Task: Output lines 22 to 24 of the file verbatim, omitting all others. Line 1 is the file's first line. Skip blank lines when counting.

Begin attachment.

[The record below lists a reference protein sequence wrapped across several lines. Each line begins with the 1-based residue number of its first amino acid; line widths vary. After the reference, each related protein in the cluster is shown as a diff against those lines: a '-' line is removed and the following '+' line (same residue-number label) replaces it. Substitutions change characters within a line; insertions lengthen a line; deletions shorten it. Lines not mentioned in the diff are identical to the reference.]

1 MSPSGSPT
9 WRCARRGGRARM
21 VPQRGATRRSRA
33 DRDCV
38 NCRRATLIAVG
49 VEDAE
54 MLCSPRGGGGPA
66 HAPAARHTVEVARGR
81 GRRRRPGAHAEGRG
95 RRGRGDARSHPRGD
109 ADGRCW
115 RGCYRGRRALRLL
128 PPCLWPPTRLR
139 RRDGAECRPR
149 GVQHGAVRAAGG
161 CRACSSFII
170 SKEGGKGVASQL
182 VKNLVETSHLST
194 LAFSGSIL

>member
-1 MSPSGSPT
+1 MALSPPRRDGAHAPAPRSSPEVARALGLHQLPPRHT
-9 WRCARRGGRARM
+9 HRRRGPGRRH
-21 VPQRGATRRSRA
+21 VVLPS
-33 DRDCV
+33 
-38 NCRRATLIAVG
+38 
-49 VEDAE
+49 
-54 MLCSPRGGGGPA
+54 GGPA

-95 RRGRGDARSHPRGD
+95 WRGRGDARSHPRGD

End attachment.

-1 MSPSGSPT
+1 MALSPPRRDGAHAPAPRSSPEVARALGLHQLPPRHT
-9 WRCARRGGRARM